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Peterson Zah and Peter Iverson Interview, October 14, 2008

Description

From 2007 until 2010, Dr. Peterson Zah and Dr. Peter Iverson met in the Labriola National American Indian Data Center to record talks for their new book We Will Secure Our Future: Empowering the Navajo Nation.

Peterson Zah shares his own

From 2007 until 2010, Dr. Peterson Zah and Dr. Peter Iverson met in the Labriola National American Indian Data Center to record talks for their new book We Will Secure Our Future: Empowering the Navajo Nation.

Peterson Zah shares his own perceptions about the Navajo history, issues, and resolutions with the Hopi Nation. He also gives his views on the Navajo-Hopi land dispute and the issues of the government relocation program. During his chairmanship in 1983, Zah worked with Hopi chairman Ivan Sidney to create a cooperative environment that would benefit both nations. Zah focuses on the positive effects of cooperative leadership in terms of Navajo history and in his experiences with Ivan Sidney. He gives examples of his successful experiences cooperating with Ivan Sidney, including remedying the uranium trailing situation in Tuba City, creating the Turquoise Trail, and opening Hopi High School. Zah briefly touches on Navajo history, especially the beginning of the Navajo reservation. A large portion of this interview also focuses on Navajo traditional religion, the freedom of religion, and the Native American Church movement that took place in the late 1930s to the 1950s. Zah also discusses key individuals in the history of Navajo religion such as David S. Clark, who was the president of the Native American Church, and Raymond Nakai, who was responsible for educating people about the freedom of religion.

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2008-10-14

Peterson Zah and Peter Iverson Interview, March 20, 2008

Description

From 2007 until 2010, Dr. Peterson Zah and Dr. Peter Iverson met in the Labriola National American Indian Data Center to record talks for their new book We Will Secure Our Future: Empowering the Navajo Nation.

In this interview, Peterson Zah

From 2007 until 2010, Dr. Peterson Zah and Dr. Peter Iverson met in the Labriola National American Indian Data Center to record talks for their new book We Will Secure Our Future: Empowering the Navajo Nation.

In this interview, Peterson Zah addresses Navajo history, both past and present. Numerous topics are discussed in this interview such as the beginning stages of the Navajo reservation, language and culture, women in Navajo politics, and old and new Navajo values. Zah commentates on matters pertaining to the Navajo Tribal Government, such as the Indian Reorganization Act, the history and issues of the Navajo Tribal Government, and its future. He mentions key individuals in Navajo history that contributed to the growth and well-being of the community, for example Annie Wauneka and Raymond Nakai. Zah also reflects on some of his greatest achievements while working at DNA People's Legal Services and as Tribal Chairman. Major achievements mentioned include the revamping of Apache County, the rising number of Navajo lawyers, and the creation of new high schools on the Navajo reservation, which ultimately led to the closing down of boarding schools. Zah gives details about significant precedent-setting cases that DNA People's Legal Services handled, such as the McClanahan v. the Arizona Tax Commission case.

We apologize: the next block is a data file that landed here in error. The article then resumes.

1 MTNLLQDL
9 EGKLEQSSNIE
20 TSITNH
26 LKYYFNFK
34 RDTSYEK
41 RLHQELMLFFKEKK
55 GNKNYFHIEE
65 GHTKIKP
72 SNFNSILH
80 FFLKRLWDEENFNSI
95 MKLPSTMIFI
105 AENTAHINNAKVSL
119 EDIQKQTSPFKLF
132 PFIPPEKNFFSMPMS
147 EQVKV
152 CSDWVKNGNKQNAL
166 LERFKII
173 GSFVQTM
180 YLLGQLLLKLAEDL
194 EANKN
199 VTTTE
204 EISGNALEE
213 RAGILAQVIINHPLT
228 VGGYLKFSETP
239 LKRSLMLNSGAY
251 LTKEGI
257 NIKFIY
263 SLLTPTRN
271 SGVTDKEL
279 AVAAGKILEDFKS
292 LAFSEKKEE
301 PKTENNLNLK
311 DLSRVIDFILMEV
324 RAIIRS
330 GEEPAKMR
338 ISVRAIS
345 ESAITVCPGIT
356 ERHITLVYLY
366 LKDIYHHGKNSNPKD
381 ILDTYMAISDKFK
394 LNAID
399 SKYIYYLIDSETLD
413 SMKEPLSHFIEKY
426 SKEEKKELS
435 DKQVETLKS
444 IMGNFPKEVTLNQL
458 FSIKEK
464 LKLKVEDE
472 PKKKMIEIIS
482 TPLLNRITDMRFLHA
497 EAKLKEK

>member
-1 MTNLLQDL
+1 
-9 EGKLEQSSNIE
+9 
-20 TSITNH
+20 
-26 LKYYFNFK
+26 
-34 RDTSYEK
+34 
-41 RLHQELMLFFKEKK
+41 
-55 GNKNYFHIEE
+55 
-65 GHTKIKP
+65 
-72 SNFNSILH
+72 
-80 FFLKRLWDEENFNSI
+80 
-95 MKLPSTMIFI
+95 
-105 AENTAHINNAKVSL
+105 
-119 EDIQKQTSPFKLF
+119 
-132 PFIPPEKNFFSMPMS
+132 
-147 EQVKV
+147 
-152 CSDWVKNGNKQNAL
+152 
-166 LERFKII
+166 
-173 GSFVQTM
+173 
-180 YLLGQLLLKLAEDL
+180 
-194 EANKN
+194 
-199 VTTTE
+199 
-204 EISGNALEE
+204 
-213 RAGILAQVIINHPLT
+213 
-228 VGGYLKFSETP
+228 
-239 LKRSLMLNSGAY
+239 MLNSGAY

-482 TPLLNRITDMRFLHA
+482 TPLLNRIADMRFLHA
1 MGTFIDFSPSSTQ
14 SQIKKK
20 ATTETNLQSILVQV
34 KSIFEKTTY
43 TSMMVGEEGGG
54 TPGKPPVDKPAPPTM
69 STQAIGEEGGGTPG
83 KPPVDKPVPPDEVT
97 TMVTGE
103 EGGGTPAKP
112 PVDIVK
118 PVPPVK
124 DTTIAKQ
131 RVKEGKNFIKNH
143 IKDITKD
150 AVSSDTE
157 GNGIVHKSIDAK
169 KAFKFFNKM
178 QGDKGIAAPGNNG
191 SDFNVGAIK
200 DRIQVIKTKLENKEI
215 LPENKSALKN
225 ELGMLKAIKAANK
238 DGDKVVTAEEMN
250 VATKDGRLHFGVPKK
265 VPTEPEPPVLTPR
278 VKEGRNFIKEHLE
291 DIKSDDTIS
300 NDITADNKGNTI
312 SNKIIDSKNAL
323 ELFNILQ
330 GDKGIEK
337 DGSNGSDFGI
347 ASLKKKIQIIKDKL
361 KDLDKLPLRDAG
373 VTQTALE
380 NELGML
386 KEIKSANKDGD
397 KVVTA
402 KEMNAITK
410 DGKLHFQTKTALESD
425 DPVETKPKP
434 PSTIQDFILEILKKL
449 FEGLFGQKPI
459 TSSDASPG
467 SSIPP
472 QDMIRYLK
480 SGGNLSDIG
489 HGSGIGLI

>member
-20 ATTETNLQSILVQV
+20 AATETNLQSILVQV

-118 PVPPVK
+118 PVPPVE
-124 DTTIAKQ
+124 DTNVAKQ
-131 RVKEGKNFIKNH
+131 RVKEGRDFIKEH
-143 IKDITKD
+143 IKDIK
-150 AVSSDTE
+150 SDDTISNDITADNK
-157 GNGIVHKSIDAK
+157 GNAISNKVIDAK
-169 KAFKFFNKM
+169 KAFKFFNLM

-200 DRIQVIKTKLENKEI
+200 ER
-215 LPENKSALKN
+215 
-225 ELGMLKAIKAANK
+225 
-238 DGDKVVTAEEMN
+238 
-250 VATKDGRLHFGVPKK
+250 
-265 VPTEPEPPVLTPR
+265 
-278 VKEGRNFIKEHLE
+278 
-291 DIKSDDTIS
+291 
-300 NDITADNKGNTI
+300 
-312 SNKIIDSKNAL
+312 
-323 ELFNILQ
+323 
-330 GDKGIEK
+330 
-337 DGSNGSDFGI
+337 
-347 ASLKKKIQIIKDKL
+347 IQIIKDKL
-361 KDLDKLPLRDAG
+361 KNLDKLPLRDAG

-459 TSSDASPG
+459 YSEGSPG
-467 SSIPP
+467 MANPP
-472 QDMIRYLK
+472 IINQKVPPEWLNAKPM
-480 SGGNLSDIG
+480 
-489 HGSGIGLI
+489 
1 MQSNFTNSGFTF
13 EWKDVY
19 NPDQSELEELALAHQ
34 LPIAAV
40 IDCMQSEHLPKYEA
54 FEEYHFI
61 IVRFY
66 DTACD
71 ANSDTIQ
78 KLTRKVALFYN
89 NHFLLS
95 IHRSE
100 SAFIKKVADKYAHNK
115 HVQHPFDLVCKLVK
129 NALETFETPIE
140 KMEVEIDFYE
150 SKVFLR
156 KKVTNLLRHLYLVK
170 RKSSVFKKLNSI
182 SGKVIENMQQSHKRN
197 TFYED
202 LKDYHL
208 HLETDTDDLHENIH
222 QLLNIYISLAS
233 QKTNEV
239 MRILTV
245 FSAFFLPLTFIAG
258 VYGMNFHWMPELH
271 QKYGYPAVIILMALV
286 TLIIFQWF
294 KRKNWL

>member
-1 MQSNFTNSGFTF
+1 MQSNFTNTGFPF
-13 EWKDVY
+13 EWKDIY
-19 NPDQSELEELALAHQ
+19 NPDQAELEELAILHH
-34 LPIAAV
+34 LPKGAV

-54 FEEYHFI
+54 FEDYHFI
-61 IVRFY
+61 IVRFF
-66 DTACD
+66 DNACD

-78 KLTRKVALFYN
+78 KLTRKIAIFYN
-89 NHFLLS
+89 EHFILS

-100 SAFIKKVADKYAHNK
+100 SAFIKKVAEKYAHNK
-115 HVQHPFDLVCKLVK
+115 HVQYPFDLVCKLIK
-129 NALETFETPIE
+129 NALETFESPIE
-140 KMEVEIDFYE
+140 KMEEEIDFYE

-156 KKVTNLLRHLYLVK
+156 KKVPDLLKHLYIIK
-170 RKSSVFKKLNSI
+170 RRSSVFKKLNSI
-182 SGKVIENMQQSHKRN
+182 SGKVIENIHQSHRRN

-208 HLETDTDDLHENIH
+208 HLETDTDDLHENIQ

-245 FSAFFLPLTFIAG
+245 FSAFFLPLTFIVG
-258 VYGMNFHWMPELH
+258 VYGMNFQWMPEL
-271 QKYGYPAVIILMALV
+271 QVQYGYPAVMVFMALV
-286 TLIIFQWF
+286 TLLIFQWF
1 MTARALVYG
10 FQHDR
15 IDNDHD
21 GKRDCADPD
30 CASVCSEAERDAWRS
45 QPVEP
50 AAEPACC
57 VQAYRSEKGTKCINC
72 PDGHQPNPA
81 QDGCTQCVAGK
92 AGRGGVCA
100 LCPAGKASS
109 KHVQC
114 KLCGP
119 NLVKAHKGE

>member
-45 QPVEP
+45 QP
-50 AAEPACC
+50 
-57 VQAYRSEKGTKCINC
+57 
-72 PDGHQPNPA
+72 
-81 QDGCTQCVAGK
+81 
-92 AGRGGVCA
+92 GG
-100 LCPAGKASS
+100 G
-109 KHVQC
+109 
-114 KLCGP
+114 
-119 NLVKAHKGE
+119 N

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2008-03-20

Peterson Zah and Peter Iverson Interview, October 12, 2007

Description

From 2007 until 2010, Dr. Peterson Zah and Dr. Peter Iverson met in the Labriola National American Indian Data Center to record talks for their new book We Will Secure Our Future: Empowering the Navajo Nation.

The experiences Peterson Zah touches

From 2007 until 2010, Dr. Peterson Zah and Dr. Peter Iverson met in the Labriola National American Indian Data Center to record talks for their new book We Will Secure Our Future: Empowering the Navajo Nation.

The experiences Peterson Zah touches on in this interview include his early encounters with traders as a young child in the 1940s, his work at the DNA People’s Legal Services program in the late 1960s, and his involvement in the non-profit organization Southwest Indian Development Inc. in the 1970s and 1980s. Zah focuses on the topic of traders and trading posts on the Navajo Nation. He discusses the growing problems created by unfair traders and how his collaboration with nine Navajo college students to create Southwest Indian Development Inc. allowed for things to change for the better. Zah recalls the dedication of the organization to provide research and compelling reports to the Trading Post Committee of the Navajo tribal council and the Bureau of Indian Affairs in order to amend the trading issues. He also discusses the hearing that the Federal Trade Commission conducted once the Southwest Indian Development Inc. requested their presence after being brushed off by the Navajo tribal council and the BIA. The interview concludes with Zah explaining the role that the DNA People’s Legal Services played in the whole trader controversy and how the actions of the Southwest Indian Development Inc. allowed for shopping centers and post offices to replace shady traders and trading posts.

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2007-10-12